War widows and injured soldiers must be protected against the "worst excesses" of public sector pensions cuts, the head of Britain's armed forces has said.
General Sir David Richards said he was "concerned" at the plans which could leave hundreds of thousands worse off.
Labour has accused the government of a "breach of faith with armed forces and their families".
Downing Street rejected calls for a rethink on Friday.
A spokesman for Prime Minister David Cameron said "tough decisions" were needed and the policy decision had been made.
Ministers plan to link public sector pension rises to an alternative, and historically lower, inflation measure.
Gen Richards, chief of the defence staff, said that while he thought the change was a "done deal", he was working on making sure the "worst excesses are properly catered for".
Asked about the changes on BBC1's Andrew Marr Show, Gen Richards said: "We are concerned because the most important thing that the armed forces need to retain and keep happy are our people - we have got outstanding people - otherwise, if you like, our version of punching above our weight just wouldn't happen - so it is really important for all sorts of operational (reasons)."
He said there could be a rethink for widows and injured soldiers, but added: "I haven't talked to anyone senior in government about it and we are just starting.
He said there was a "huge amount of sympathy among ministers in the MoD" for the armed forces' position and they now had to look at mitigating "where the excesses are unacceptable".
Shadow defence secretary Jim Murphy said he was surprised the government had not found a solution to the row and said they now seemed "to have dug themselves in and been pretty dogmatic about this".
"This isn't about deficit reduction. It's a breach of faith with the armed forces and their families," he said.
"We don't think it's the right thing to do and the government should at this last moment change its mind."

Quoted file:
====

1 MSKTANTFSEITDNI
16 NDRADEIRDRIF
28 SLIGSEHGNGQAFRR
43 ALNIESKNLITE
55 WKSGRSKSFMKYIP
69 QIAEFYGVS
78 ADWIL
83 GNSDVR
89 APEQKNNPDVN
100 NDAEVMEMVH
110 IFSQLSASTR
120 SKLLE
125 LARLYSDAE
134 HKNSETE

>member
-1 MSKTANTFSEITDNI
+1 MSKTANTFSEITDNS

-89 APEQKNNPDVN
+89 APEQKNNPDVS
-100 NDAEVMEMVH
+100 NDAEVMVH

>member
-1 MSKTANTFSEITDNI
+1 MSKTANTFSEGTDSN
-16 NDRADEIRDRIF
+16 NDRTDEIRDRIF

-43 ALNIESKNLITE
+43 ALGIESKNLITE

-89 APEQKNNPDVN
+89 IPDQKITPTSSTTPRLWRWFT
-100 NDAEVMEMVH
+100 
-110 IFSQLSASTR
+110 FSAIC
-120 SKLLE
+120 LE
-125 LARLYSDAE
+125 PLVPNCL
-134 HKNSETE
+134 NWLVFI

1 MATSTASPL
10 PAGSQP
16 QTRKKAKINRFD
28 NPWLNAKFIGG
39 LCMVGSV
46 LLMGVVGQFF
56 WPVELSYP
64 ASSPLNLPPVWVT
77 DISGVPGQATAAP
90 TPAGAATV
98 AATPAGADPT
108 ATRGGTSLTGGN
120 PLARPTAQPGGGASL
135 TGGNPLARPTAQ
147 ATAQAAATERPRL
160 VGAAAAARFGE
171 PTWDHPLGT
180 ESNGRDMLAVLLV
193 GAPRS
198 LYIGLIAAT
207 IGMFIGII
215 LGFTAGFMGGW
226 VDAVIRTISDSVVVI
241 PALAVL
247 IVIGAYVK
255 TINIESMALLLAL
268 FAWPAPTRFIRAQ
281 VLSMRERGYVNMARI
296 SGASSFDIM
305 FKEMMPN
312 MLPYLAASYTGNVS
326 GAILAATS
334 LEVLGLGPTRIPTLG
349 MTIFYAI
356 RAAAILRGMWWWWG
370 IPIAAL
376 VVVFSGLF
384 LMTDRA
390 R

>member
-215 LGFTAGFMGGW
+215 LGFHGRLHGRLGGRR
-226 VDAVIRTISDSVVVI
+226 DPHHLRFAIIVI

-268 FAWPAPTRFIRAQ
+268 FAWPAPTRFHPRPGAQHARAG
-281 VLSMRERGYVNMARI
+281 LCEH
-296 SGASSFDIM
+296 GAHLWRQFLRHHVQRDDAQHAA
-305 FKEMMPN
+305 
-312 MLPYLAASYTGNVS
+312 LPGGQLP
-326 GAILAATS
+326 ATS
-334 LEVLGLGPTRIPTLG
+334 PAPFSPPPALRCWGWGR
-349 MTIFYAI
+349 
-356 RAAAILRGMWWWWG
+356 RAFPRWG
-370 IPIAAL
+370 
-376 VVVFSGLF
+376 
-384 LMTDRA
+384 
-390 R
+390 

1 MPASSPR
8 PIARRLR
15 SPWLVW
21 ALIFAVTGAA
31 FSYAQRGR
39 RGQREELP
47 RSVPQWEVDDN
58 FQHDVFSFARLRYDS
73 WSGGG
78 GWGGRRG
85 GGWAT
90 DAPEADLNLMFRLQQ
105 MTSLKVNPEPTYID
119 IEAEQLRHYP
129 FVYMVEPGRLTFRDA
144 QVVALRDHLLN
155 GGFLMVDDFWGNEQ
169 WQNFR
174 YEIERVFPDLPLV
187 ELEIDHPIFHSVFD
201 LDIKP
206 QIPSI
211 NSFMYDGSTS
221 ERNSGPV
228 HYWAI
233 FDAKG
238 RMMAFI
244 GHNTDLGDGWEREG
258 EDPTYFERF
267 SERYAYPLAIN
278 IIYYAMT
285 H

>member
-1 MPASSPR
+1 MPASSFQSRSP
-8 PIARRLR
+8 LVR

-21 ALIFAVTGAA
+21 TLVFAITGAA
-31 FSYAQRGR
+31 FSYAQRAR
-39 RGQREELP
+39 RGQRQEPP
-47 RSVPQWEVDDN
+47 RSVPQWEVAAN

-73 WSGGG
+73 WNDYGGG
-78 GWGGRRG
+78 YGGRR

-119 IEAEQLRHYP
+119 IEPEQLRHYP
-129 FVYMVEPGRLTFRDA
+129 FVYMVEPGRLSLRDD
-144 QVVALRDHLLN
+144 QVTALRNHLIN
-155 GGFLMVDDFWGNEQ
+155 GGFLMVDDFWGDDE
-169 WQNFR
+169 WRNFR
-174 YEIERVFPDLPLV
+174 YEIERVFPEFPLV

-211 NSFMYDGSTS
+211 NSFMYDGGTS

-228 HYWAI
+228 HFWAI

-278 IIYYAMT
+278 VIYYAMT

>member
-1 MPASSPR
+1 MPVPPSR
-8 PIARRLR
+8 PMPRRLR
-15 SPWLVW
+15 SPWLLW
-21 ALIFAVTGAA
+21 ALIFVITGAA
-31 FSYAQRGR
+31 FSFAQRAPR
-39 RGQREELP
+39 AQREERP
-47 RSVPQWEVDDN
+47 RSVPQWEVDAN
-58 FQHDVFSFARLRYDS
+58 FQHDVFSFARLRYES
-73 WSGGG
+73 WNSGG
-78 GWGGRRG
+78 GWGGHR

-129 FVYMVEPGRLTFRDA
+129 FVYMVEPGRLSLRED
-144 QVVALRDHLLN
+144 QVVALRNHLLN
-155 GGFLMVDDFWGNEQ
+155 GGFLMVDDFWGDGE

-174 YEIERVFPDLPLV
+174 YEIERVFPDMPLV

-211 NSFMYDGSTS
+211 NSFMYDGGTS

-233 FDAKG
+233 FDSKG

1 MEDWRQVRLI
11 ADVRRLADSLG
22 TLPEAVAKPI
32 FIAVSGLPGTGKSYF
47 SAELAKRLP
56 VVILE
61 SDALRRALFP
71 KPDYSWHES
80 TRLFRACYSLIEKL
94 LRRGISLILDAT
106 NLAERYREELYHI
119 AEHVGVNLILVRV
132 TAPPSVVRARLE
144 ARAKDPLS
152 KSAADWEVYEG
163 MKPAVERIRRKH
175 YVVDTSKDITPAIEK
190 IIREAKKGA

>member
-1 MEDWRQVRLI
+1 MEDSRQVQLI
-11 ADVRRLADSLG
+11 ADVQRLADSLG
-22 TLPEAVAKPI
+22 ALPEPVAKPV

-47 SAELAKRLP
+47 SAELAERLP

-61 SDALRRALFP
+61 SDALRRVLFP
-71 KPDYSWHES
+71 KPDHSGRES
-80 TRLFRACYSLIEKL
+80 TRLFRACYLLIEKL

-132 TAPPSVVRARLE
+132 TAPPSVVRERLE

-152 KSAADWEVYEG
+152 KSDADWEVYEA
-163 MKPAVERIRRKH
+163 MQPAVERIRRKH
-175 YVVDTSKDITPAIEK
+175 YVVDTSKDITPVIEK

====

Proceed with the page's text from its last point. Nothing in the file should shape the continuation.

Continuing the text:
Chancellor George Osborne announced in the June Budget that public sector pensions would, from April 2011, be linked to the consumer prices index (CPI) - rather than the retail prices index (RPI) - as part of a package aimed at saving £11bn, part of the government's efforts to reduce the record budget deficit.
The Forces Pensions Society calculates that the inflation link - which affects pensions and annual guaranteed income payments - means a 34-year-old wife of a staff sergeant killed in Afghanistan could lose almost £750,000 over her lifetime.
Writing in the Times, the society's head, Vice Admiral Sir Michael Moore, said: "It is so easy for Mr Cameron to extol the forces at every opportunity... but his words will have a hollow ring unless he addresses these issues personally."
But on Friday a Ministry of Defence spokesman said: "It is not possible to treat the armed forces differently from other public servants.
"Attempting to retrospectively change previous pension schemes could not be done - it would be too expensive, especially given the current financial situation."
He said that widows covered by the most recent armed forces pensions scheme, opened in 2005, did not lose pensions if they remarried.
A Downing Street spokeswoman added: "The prime minister has the highest regard for the armed forces and their families but tough decisions had to be made in this particular respect."